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Spontaneous spell

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One of the great advantages of Hermetic Magic is that magi aren't constrained to using spells they have painstakingly learned ahead of time. With a good knowledge of the Arts, a magus can improvise new spells as needed. Magi call this spontaneous magic.


A spontaneous spell is a spell that a magus invents on the spot, at the time of casting. The ability to cast spells spontaneously is one of the most powerful aspects of Hermetic Magic. Used with imagination and insight, spontaneous spells can be very effective.

Casting Spontaneous Spells[edit]

Spontaneous casting is one of the most challenging tasks for new players of magi. It basically involves inventing a whole new spell on the spot, which requires a good knowledge of the magic rules, including what all the Arts do and how to calculate the Magnitude of a spell. With a little practice, beginners often find that it's not as daunting as it first seems. Here is the procedure, step by step.

  1. Decide what you want the spell to do. The first step in casting a spontaneous spell is to figure out exactly what you want it to do. This really is the hardest part, because there are so many possibilities. A spell can do almost anything. It's best to keep the effect as specific and simple as possible. Beginners may want to start by trying to spontaneously cast one of the low-level spells from the ArM5 rule book.
  2. Determine Form and Technique. Figure out what Form and Technique the spell will use. This is another reason to start by casting spells right out of the rule book; the Form and Technique are already chosen. Once you've decided what Form and Technique the spell uses, check with your Storyguide to make sure he or she agrees with your interpretation.
  3. Determine Requisites. Some spells have Requisites, but most don't. Requisites are most commonly used with Muto spells that turn one thing into another.
  4. Find the applicable guideline Refer to the Spell Guidelines for the Form-Technique combination of your spell. Find the guideline that best matches what you're trying to do. If nothing fits, take an educated guess based on the guidelines that you did find, and check with your Storyguide. The guideline gives the base Spell Level; it's easiest if you convert this this to Magnitude right away.
  5. Adjust for Range and Duration (and Target). Decide how far away you want to be from the target when you cast the spell. It's easiest if you use Touch range; if you chose something longer, increase the Magnitude of the spell by one for each Range category higher than Touch. Likewise, choose a Duration, and increase the Magnitude of the spell by one for each step longer than Momentary. Finally, you may also need to consider the Target category; this will usually be Individual, but may be higher if the target of your spell is large.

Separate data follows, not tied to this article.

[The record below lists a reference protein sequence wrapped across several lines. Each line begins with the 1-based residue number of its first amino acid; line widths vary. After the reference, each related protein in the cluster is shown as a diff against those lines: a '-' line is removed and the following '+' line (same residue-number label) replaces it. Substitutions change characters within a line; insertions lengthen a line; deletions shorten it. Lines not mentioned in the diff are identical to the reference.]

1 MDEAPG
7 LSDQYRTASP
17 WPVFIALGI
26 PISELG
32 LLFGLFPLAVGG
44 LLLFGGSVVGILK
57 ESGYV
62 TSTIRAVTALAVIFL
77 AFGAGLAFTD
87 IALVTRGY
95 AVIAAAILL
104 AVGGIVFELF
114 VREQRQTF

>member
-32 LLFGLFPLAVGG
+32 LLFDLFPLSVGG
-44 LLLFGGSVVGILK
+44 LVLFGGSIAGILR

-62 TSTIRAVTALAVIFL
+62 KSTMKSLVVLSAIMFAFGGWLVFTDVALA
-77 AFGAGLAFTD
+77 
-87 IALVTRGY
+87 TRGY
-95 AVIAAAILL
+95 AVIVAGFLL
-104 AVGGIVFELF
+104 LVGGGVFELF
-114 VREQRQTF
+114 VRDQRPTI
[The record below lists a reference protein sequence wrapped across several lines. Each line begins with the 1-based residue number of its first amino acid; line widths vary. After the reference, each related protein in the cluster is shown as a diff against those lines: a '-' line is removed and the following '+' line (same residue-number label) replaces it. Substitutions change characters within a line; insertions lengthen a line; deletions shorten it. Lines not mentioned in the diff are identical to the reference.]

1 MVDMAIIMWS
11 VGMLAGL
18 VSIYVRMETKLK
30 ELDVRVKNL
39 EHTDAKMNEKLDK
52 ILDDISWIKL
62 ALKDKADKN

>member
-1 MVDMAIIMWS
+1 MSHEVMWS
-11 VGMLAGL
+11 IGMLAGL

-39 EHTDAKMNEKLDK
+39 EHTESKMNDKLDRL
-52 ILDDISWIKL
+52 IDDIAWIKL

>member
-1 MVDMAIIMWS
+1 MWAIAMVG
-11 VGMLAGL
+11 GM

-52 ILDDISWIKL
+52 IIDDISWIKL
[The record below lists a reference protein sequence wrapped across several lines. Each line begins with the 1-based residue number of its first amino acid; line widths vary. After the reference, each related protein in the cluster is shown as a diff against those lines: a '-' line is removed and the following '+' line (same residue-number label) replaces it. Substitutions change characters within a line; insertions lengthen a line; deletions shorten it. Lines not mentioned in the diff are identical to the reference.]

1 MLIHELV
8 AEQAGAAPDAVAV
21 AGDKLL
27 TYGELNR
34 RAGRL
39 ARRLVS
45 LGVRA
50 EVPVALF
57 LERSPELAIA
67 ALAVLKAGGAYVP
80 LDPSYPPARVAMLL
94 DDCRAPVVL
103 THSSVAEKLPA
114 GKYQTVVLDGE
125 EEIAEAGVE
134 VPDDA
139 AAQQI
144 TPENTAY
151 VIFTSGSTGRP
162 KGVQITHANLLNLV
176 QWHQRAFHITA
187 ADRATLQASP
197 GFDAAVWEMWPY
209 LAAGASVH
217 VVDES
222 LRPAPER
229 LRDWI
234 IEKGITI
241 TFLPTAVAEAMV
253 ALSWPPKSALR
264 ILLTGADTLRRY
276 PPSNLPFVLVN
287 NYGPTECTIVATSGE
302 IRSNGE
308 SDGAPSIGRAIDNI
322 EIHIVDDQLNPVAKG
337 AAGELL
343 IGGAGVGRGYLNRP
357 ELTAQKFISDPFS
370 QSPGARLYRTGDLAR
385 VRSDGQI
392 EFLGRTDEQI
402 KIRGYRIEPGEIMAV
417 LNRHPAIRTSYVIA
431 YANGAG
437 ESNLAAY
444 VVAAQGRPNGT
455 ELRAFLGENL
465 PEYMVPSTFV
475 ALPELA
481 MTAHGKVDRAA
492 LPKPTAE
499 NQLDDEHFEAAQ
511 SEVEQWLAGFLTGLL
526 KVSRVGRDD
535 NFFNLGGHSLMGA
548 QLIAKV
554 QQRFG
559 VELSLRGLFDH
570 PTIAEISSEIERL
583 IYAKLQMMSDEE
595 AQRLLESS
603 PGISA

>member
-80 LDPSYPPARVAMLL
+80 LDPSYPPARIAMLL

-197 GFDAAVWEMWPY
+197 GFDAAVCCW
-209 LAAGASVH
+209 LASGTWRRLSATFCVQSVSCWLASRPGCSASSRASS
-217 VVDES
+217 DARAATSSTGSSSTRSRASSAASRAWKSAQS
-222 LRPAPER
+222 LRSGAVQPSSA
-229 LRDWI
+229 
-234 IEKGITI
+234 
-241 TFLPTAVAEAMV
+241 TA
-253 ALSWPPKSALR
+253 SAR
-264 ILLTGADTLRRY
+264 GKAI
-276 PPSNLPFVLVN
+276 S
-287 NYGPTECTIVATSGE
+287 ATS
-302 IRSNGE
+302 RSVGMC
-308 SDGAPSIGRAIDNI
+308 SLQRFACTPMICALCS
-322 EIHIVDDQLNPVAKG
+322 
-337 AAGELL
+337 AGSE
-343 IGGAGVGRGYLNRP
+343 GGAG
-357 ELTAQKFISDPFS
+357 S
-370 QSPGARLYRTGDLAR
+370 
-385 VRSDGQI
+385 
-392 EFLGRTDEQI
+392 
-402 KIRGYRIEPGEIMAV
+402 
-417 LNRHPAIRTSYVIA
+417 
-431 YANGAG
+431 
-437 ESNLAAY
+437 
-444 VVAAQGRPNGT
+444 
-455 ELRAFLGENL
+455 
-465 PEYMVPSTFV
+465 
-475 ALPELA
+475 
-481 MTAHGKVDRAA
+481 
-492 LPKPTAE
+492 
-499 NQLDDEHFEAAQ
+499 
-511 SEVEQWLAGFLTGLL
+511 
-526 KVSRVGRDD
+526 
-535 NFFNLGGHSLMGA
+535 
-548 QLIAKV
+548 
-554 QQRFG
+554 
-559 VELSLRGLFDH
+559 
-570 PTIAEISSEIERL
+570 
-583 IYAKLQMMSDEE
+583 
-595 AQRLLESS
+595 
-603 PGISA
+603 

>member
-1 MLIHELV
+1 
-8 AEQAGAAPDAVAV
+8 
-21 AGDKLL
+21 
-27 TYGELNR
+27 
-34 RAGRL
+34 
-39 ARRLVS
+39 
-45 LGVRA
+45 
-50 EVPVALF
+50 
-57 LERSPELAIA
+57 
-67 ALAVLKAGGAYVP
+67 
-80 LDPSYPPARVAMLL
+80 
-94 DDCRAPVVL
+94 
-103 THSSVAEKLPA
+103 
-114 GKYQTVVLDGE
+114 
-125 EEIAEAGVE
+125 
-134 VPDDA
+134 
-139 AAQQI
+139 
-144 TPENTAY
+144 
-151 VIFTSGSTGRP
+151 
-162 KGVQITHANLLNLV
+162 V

6. Adjust for Other Circumstances If something about your spell is particularly tricky, such as if you're trying to create a complicated shape or conjure something that moves at your command, ask your Storyguide how much this increases your spell's Magnitude. This is another reason to keep it simple.
  7. Determine Final Level. Convert the spell's Magnitude back to a Spell Level.
  8. Decide Whether to Exert Yourself Now that you know your spell's level, you have an idea whether you can possibly cast it or not, and whether you'll need to exert yourself. Compare your Non-Fatiguing Spontaneous Magic Casting Total (ArM5, page 81) to the Spell Level. If your Casting Total exceeds the level of the spell, go ahead and cast it without exerting yourself. Otherwise, your only chance is to exert yourself.
  9. Cast the Spell Now is the time to lose a Fatigue Level and roll the Stress Die, if you chose to exert yourself. Determine your Casting Total according to page 81 of ArM5. If it equals or exceeds the Spell Level, then congratulations! The spell worked. Otherwise, the spell fails. Note: This is only true in ArM5; if you\'re playing another edition, the spell may partially work.
  10. Determine Penetration. If you were casting the spell on a person or creature that has (or might have) Magic Resistance, subtract the Spell Level from your Casting Total and add the other factors to calculate Penetration as usual.

Fatigue, Die Rolls, and Spontaneous Spells[edit]

When casting spontaneous spells, the caster can decide whether or not to exert himself (that is, spend a Fatigue Level) while casting.

If the caster chooses to exert himself, roll a Stress Die and calculate the Casting Total as indicated on page 81 of ArM5. He then loses one Fatigue Level, whether the spell achieved the desired result or not.

If the caster does not exert himself, no die roll is normally required under the ArM5 rules. The rules on p. 81 are correct and are not a misprint. Non-fatiguing spontaneous spells are magical effects a magus can produce safely, easily, and consistently. They only require a Stress Die roll if the magus is in combat or a similar emergency; in that case, the die roll still doesn't add to the Casting Total; it only creates the possibility of a Botch (ArM5, page 81).

Success and Failure[edit]

In Fifth Edition, a spontaneous spell only works if the Casting Total equals or exceeds the Spell Level. This is different from earlier editions, in which spontaneous spells always worked, but at reduced potency if the Casting Total fell short.

Fast-Casting Spontaneous Spells[edit]

It is possible to Fast-Cast spontaneous spells; those rules are explained on a separate page.


  • Spontaneous Magic, ArM5 page 81

Legacy Page[edit]

The history of this page before August 6, 2010 is archived at Legacy:spontaneous_spell